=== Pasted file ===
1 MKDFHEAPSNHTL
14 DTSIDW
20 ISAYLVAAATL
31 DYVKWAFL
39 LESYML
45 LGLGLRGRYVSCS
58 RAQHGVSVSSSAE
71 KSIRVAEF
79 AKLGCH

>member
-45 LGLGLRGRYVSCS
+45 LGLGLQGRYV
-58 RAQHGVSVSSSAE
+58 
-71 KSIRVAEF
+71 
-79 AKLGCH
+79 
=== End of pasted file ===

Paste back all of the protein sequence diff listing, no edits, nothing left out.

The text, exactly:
1 MKDFHEAPSNHTL
14 DTSIDW
20 ISAYLVAAATL
31 DYVKWAFL
39 LESYML
45 LGLGLRGRYVSCS
58 RAQHGVSVSSSAE
71 KSIRVAEF
79 AKLGCH

>member
-45 LGLGLRGRYVSCS
+45 LGLGLQGRYV
-58 RAQHGVSVSSSAE
+58 
-71 KSIRVAEF
+71 
-79 AKLGCH
+79 